Province secures 400 BlackBerry jobs
Provincial government to invest $10M over five years
February 8, 2013, 1:33 AM AST
Last updated February 10, 2013, 9:43 AM AST
Premier Darrell Dexter announced today that the province will invest $2 million in Blackberry over five years. In return, BlackBerry will “employ at least 400 people annually with an average salary of at least $60,000.”
Dexter said the partnership is about making investments in the future.
“Today is about ensuring that along with great companies like Blackberry we continue to grow an important sector here,” said Dexter.
He said that in order for smaller companies to survive, they need bigger ones around like the company, formerly known as Research In Motion Ltd.
“Little community based companies that exist up and down this road, their success depends on the success of big companies,” said Dexter.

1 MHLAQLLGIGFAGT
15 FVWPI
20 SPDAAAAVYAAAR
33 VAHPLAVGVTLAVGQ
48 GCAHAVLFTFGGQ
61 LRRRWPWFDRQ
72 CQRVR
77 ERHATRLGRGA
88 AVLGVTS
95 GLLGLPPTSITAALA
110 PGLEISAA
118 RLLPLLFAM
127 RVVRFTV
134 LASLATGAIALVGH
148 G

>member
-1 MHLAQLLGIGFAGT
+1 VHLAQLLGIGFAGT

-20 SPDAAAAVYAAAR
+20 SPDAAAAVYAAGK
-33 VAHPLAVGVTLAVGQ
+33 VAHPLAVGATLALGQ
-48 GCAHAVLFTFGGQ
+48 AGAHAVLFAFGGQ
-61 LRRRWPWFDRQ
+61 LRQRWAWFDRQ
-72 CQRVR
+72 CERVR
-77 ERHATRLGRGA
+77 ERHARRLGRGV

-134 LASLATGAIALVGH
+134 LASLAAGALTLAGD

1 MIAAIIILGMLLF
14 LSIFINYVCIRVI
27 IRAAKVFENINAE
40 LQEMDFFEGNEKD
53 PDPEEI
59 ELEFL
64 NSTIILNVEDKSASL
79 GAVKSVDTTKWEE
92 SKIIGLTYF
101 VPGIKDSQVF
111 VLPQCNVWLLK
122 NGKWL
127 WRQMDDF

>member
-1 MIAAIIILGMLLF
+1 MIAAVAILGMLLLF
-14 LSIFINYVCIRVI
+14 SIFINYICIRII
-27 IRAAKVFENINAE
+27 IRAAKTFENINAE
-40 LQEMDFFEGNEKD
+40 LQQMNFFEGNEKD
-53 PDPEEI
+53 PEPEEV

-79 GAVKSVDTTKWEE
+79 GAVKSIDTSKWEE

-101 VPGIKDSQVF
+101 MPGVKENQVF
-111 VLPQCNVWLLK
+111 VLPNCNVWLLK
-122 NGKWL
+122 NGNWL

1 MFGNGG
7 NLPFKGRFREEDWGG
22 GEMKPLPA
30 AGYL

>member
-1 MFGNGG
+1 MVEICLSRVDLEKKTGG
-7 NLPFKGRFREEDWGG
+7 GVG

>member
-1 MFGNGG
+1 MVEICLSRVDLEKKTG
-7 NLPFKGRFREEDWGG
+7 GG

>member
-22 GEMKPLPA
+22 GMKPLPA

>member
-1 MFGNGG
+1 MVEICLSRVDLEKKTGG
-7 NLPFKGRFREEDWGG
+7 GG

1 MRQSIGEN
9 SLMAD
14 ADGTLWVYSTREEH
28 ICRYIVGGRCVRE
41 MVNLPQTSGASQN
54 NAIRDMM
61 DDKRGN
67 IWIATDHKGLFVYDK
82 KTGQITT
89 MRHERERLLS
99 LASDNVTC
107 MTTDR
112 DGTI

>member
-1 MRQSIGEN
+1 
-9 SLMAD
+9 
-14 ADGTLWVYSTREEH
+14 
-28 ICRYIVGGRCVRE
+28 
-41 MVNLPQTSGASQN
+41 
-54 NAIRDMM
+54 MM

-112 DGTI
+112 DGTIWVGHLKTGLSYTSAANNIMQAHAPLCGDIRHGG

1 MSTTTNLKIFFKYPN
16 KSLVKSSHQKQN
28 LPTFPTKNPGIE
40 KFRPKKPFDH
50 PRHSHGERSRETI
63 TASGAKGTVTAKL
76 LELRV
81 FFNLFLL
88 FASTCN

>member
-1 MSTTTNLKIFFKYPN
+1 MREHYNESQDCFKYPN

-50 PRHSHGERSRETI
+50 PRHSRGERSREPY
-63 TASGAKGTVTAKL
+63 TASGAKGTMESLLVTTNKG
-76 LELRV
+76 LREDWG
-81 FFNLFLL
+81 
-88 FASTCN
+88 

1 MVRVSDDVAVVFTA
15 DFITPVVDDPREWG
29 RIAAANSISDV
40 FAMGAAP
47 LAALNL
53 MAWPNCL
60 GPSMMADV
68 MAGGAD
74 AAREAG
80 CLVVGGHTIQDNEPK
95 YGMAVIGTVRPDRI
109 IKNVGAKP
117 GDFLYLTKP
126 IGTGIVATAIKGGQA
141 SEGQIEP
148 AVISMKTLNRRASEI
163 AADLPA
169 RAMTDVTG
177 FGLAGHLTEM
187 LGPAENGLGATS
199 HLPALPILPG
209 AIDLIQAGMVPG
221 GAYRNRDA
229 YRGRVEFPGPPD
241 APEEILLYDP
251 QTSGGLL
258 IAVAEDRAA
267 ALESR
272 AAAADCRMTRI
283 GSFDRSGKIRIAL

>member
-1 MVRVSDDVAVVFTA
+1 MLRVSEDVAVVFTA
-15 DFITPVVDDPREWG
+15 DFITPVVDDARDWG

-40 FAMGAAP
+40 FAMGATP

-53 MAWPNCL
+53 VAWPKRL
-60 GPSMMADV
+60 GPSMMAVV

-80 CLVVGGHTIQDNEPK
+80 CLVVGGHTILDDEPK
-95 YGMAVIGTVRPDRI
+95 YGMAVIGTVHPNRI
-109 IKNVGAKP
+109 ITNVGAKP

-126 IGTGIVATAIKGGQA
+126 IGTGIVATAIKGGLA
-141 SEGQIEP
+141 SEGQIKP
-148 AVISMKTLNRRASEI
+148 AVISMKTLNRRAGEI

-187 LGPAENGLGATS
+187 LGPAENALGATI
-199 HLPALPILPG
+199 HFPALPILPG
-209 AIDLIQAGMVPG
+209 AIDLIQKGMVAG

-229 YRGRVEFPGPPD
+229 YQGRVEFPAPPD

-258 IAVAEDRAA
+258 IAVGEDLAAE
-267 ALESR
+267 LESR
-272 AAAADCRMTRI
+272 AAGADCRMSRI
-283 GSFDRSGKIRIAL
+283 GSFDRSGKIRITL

BlackBerry has had what Andrew MacLeod, Blackberry managing director for Canada, called “a year of transition,” which, was difficult at times. He said the investment will help build a strong foundation for the future.
“We believe that the investment made today by them[the provincial government] will ensure that we will have a healthy, strong and talented workforce of high-tech employees here in the greater Halifax region and Nova Scotia as a whole.”
A Feb. 7 news release said the government will also earn more than $9 million “in estimated direct tax revenue generated by BlackBerry’s $120-million payroll.”
A new BlackBerry smartphone, the BlackBerry Z10 was launched on Feb. 5. In a news release, president and CEO of BlackBerry Thorsten Heins said, “In Canada, yesterday was the best day ever for the first day of a launch of a new BlackBerry smartphone. In fact, it was more than 50 per cent better than any other launch day in our history in Canada.”
Keeping young people here
Dexter said he is doing what he promised in 2006, “to make investments to keep young people” in Nova Scotia and a partnership like this can help keep them here.
“I don’t want to see young people like this going to other parts of Canada or perhaps other parts of North America to work,” he said.